Last updated on December 29th, 2018
Why Do Batteries Leak?
How many of you have encountered a corroded battery compartment in one of your consumer devices? No doubt that most of us have seen the ‘white fluff’ of battery corrosion which has migrated into the battery terminals creating a mess or even ruining the device all-together.
– Here is Why battery corrosion happens.
– How to prevent battery corrosion.
– How to clean it up.
(See below for car batteries / corrosion)
Update, Energizer guarantees that these particular batteries will NOT corrode. I made the switch and can attest that none of them have leaked:
What is the white fluff corrosion on the battery?
Potassium Carbonate is the white fluffy corrosion that develops at the ends of the battery (most often the negative end).
All batteries will slowly gradually self-discharge over time. This will occur whether they are setting on the shelf (a much slower process) or installed in a device (which often occurs much quicker) – and dead batteries will eventually leak.
High temperatures can also cause batteries to rupture and leak (hot, summer environment).
The “alkaline” of the battery is potassium hydroxide. It’s the alkali equivalent of acid’s hydrochloric acid. This will leak out, forming a white “fluff” of potassium carbonate. It typically leaks on the negative end of the battery cell. Why? Apparently the positive end is vented better.
Why do batteries leak?
As batteries discharge, the chemistry changes and some hydrogen gas is generated.
This out-gassing process increases pressure in the battery.
Eventually, the excess pressure may rupture the insulating seals at the end of the battery, or the outer metal canister, or both.
Why do batteries corrode if left installed?
Consumer alkaline batteries (such as the AA battery shown above) can leak and corrode while on the shelf. With that said, batteries that are left installed in devices are more likely to leak.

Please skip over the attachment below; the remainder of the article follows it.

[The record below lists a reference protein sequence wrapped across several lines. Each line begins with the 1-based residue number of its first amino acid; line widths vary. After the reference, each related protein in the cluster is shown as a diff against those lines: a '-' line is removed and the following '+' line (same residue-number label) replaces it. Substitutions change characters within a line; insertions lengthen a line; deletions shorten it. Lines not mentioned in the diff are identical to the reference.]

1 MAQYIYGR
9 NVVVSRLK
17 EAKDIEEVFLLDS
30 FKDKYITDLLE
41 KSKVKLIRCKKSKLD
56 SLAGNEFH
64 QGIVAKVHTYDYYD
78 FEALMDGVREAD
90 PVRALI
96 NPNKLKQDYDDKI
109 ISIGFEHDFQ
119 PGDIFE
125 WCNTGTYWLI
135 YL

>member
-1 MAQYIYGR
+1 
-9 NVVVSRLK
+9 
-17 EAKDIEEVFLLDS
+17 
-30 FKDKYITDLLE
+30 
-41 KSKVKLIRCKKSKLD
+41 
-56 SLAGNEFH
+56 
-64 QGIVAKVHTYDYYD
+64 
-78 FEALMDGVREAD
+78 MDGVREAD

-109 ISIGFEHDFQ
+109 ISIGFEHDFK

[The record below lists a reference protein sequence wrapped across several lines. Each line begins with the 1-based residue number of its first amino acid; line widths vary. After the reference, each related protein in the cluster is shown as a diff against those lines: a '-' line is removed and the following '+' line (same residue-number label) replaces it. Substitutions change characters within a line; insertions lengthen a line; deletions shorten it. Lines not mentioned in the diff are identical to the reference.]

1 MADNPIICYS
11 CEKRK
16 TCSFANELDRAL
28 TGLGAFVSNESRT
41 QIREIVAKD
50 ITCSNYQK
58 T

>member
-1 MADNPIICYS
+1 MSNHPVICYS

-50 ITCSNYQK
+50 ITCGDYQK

These batteries will gradually and naturally self-discharge, or discharge even quicker because of small trickle current drains put on the battery (sometimes called ‘parasitic drain’). This leads to a dead battery (or batteries) which will out-gas and corrode.
A slow parasitic battery drain is common in many devices. It will slowly discharge the batteries. The drain will slowly kill the batteries. The batteries may eventually leak.
A device that is left unattended for long periods of time (with the batteries installed) may drain down slowly and kill the batteries.
A clock display screen on a portable radio is one good example of parasitic drain. This occurs while the device is turned off. A ‘find me’ dimly lit LED is another example. Many modern devices have active circuitry which is always ‘on’ to some extent and slowly draining the batteries while you may not even realize it.
How to prevent battery corrosion
Simply remove the batteries from devices that will not be used for some time.
This will prevent a slow discharge of the batteries and therefore prevent leakage when the batteries get low or go dead. Dead or low batteries are more likely to leak.
Example: You might have a portable radio set aside for emergencies. Or maybe you haven’t used it for months and months. You should remove the batteries from the battery compartment to prevent a potential slow discharge and the resulting leak and corrosion.
How to clean battery corrosion
To clean up the corrosion ‘fluff’ caused by leaking alkaline batteries:
– Vinegar or Lemon juice.
– Soak and swab a Q-tip over the terminals.
Batteries with an acid makeup (e.g. car batteries), how to clean up battery corrosion:
– Mix a solution of baking soda and water to make a sort of paste solution.
– This will neutralize the acidic corrosion of the battery terminals.